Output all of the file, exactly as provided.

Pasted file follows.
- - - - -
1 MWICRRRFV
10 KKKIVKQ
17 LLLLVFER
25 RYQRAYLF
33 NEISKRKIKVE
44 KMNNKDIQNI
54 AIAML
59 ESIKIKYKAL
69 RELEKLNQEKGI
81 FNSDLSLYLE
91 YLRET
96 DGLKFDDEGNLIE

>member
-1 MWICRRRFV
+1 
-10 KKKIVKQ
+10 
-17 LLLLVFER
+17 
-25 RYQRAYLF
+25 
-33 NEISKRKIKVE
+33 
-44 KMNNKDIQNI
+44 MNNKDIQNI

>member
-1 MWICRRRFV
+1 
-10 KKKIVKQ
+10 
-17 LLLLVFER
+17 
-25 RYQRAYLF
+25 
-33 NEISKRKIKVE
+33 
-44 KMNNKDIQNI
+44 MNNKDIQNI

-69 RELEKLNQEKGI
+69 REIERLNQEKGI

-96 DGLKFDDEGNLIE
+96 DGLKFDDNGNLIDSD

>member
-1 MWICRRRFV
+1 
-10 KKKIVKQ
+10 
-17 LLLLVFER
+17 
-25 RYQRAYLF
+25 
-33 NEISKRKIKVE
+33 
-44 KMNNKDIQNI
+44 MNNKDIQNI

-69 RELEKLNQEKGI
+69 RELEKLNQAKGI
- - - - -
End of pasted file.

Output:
1 MWICRRRFV
10 KKKIVKQ
17 LLLLVFER
25 RYQRAYLF
33 NEISKRKIKVE
44 KMNNKDIQNI
54 AIAML
59 ESIKIKYKAL
69 RELEKLNQEKGI
81 FNSDLSLYLE
91 YLRET
96 DGLKFDDEGNLIE

>member
-1 MWICRRRFV
+1 
-10 KKKIVKQ
+10 
-17 LLLLVFER
+17 
-25 RYQRAYLF
+25 
-33 NEISKRKIKVE
+33 
-44 KMNNKDIQNI
+44 MNNKDIQNI

>member
-1 MWICRRRFV
+1 
-10 KKKIVKQ
+10 
-17 LLLLVFER
+17 
-25 RYQRAYLF
+25 
-33 NEISKRKIKVE
+33 
-44 KMNNKDIQNI
+44 MNNKDIQNI

-69 RELEKLNQEKGI
+69 REIERLNQEKGI

-96 DGLKFDDEGNLIE
+96 DGLKFDDNGNLIDSD

>member
-1 MWICRRRFV
+1 
-10 KKKIVKQ
+10 
-17 LLLLVFER
+17 
-25 RYQRAYLF
+25 
-33 NEISKRKIKVE
+33 
-44 KMNNKDIQNI
+44 MNNKDIQNI

-69 RELEKLNQEKGI
+69 RELEKLNQAKGI